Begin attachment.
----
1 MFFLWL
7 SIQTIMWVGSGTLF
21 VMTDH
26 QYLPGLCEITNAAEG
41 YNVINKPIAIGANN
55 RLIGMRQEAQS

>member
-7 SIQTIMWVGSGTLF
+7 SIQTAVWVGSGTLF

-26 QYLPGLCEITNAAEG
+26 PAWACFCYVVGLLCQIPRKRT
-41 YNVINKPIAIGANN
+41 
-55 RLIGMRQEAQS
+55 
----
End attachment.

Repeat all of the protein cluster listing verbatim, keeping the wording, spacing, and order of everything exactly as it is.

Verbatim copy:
1 MFFLWL
7 SIQTIMWVGSGTLF
21 VMTDH
26 QYLPGLCEITNAAEG
41 YNVINKPIAIGANN
55 RLIGMRQEAQS

>member
-7 SIQTIMWVGSGTLF
+7 SIQTAVWVGSGTLF

-26 QYLPGLCEITNAAEG
+26 PAWACFCYVVGLLCQIPRKRT
-41 YNVINKPIAIGANN
+41 
-55 RLIGMRQEAQS
+55 